In October 1994, the patient was readmitted with severe headache in the absence of papilledema or retinal hemorrhages. The plasma fibrinogen level was undetectably low, despite maintained substitution with cryoprecipitate. A CT scan of the brain showed no hemorrhage. The headache subsided, and the patient was discharged with dose adjustment of the cryoprecipitate prophylaxis. One month later, she presented with similar headache with normal fundus, concomitant dysarthria, and recurrence of the hemiparesis (right arm, grade 4; proximal right leg, grade 4; distal right leg, grade 2); symptoms had been present for 24 hours. Plasma fibrinogen level was again undetectably low. No recent bleeding was seen on a cerebral CT scan. EEG evaluation did not reveal epileptic activity. Cryoprecipitate infusion, given immediately on admission, was complicated by recurrent pulmonary embolism within 24 hours; treatment with low-molecular-weight heparin was restarted. Fibrinogen antibodies were tested for but could not be detected; a search for thrombophilic defects was negative. At discharge, the paresis of the dorsiflexors of the right foot persisted (right arm, grade 5; proximal right leg, grade 5; distal right leg, grade 2). The low-molecular-weight heparin dosage was tapered at 6 months and stopped at 1 year. Fibrinogen substitution has been continued in a home treatment setting until now. In February 1995, cryoprecipitate was replaced by a heat-treated purified fibrinogen concentrate (Hemocomplettan P, Hoechst). In June 1995, substitution was lowered from 4.5 to 3.5 g fibrinogen twice per week. Plasma recovery of fibrinogen has been measured repeatedly: top levels were approximately 1.7 g/L and trough levels approximately 0.75 g/L. Recurrent bleeding or thromboembolic events have not been suspected after November 1994. The patient has remained negative for antibodies to the human immunodeficiency and hepatitis C viruses. In September 1995, generalized tonic-clonic epileptic seizures were confirmed by epileptic activity on EEG. Phenytoin was started at a dose of 250 mg daily. Outpatient evaluation in October 1995 revealed a marginal right hemihypesthesia and a slight regression of the dorsiflexor paresis that has persisted thus far (right arm, grade 5; proximal right leg, grade 5; distal right leg, grade 4). EEG recordings showed bilateral epileptic activity generalizing over both hemispheres.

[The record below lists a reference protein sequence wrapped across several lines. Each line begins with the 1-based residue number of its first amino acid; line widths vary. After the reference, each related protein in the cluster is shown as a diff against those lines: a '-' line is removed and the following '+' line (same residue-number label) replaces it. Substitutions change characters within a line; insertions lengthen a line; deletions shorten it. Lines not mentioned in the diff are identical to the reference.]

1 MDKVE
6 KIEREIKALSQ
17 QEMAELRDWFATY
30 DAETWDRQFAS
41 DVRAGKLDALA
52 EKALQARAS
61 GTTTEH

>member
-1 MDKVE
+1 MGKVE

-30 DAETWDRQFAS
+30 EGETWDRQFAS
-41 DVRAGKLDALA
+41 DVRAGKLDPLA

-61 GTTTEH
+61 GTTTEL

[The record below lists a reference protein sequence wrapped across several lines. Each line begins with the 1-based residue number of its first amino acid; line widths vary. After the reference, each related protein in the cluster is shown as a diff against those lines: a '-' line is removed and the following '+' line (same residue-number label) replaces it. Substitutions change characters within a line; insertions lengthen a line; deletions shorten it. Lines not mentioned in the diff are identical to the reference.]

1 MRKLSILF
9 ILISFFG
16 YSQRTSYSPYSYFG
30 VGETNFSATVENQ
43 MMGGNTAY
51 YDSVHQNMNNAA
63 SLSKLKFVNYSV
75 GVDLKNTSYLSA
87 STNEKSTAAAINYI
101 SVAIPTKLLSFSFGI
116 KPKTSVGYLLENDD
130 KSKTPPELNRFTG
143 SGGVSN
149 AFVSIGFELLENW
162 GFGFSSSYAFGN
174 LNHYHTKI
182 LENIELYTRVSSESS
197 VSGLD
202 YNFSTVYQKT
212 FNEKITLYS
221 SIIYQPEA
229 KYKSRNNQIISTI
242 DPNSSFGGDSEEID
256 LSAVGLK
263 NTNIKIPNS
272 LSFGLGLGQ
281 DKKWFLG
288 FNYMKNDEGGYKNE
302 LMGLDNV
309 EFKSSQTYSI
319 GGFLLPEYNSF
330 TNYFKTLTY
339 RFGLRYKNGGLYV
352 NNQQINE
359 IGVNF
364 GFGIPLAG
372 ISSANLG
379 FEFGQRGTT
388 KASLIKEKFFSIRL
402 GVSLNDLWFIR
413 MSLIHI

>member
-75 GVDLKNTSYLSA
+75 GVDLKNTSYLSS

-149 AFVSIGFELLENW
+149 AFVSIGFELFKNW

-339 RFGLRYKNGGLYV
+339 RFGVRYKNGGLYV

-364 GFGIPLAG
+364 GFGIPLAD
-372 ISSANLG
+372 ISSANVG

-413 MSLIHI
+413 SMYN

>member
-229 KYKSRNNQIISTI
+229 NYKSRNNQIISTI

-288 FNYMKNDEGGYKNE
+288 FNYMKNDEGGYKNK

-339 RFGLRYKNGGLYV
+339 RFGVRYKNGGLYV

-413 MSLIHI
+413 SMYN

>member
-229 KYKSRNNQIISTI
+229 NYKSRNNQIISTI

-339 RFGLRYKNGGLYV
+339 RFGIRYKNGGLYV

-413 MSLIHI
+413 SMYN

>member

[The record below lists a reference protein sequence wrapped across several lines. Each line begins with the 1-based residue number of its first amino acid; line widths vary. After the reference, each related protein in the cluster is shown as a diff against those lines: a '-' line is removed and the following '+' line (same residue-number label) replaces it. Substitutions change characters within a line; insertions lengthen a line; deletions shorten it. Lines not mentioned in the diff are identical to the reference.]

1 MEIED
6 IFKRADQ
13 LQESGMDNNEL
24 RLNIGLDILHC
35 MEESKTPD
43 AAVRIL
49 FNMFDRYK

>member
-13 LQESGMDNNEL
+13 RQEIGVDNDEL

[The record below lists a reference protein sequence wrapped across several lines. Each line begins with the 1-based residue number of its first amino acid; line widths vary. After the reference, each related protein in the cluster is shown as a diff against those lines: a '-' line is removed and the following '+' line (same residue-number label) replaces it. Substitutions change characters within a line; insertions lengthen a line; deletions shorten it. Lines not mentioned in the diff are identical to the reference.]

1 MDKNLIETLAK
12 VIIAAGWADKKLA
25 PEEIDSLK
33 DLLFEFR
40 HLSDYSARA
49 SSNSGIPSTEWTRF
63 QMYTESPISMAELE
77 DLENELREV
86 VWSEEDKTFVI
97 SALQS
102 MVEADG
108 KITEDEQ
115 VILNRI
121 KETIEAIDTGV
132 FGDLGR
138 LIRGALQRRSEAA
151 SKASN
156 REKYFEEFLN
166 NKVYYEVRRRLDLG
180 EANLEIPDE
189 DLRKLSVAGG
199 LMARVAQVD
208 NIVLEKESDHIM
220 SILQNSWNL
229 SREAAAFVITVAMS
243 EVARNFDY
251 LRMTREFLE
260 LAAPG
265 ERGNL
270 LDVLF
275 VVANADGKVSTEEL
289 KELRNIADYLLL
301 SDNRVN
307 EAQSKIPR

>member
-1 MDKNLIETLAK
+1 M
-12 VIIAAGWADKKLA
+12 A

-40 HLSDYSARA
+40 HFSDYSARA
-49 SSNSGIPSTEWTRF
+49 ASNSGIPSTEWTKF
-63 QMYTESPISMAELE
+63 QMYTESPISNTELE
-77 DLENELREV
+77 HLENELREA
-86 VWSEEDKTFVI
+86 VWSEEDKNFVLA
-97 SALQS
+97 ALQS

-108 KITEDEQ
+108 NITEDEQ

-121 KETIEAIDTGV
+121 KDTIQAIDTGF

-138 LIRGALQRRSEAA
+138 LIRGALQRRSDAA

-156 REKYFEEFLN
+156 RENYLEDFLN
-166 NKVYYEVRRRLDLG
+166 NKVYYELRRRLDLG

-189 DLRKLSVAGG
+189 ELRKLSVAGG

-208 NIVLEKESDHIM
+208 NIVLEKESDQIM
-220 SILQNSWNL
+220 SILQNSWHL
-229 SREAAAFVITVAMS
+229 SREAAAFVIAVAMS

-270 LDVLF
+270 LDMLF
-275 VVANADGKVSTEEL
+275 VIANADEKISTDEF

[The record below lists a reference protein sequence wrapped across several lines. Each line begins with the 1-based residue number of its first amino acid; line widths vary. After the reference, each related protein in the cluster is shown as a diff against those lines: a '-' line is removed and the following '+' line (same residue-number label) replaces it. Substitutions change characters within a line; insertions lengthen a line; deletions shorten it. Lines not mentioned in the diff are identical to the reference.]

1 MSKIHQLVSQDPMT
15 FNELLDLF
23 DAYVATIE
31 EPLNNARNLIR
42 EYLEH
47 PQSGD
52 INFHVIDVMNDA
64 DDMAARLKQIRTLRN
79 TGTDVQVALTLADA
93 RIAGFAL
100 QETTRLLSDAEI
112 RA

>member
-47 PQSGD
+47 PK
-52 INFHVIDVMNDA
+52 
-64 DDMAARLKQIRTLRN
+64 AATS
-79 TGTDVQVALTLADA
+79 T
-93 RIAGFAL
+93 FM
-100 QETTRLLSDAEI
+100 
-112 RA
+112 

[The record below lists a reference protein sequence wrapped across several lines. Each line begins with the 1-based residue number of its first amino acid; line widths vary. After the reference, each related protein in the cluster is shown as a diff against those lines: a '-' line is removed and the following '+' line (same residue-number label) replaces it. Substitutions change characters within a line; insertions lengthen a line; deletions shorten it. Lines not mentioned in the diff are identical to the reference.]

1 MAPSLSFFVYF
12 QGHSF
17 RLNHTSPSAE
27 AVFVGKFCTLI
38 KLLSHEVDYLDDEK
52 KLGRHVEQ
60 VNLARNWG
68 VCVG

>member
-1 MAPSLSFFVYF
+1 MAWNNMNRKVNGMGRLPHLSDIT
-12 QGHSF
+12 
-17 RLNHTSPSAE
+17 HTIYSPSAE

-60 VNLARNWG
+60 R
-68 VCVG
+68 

Congenital afibrinogenemia is a rare disorder associated with a high risk of spontaneous intracerebral bleeding. The present case illustrates how unfamiliarity with the disorder may lead to a misinterpretation of the clinical presentation and unnecessary, even contraindicated diagnostic interventions. The diagnosis of intracerebral bleeding as the most likely explanation for the progressive hemiparesis was at first rejected because of an inconclusive CT scan. In patients with a coagulation disorder, abnormal clot formation may lead to an aberrant, eg, isodense appearance of intraparenchymal bleeding on MRI or CT scan.6 This may explain the absence of detectable bleeding on the initial scans in our patient. Moreover, bleeding was only detected after substitution therapy was given. We therefore hypothesize that administration of fibrinogen leads to a more normal clot composition, which facilitates detection of the bleeding. On the other hand, early hemostasis by prompt substitution may limit extension of a bleeding episode that consequently remains too small to be detected by CT scan.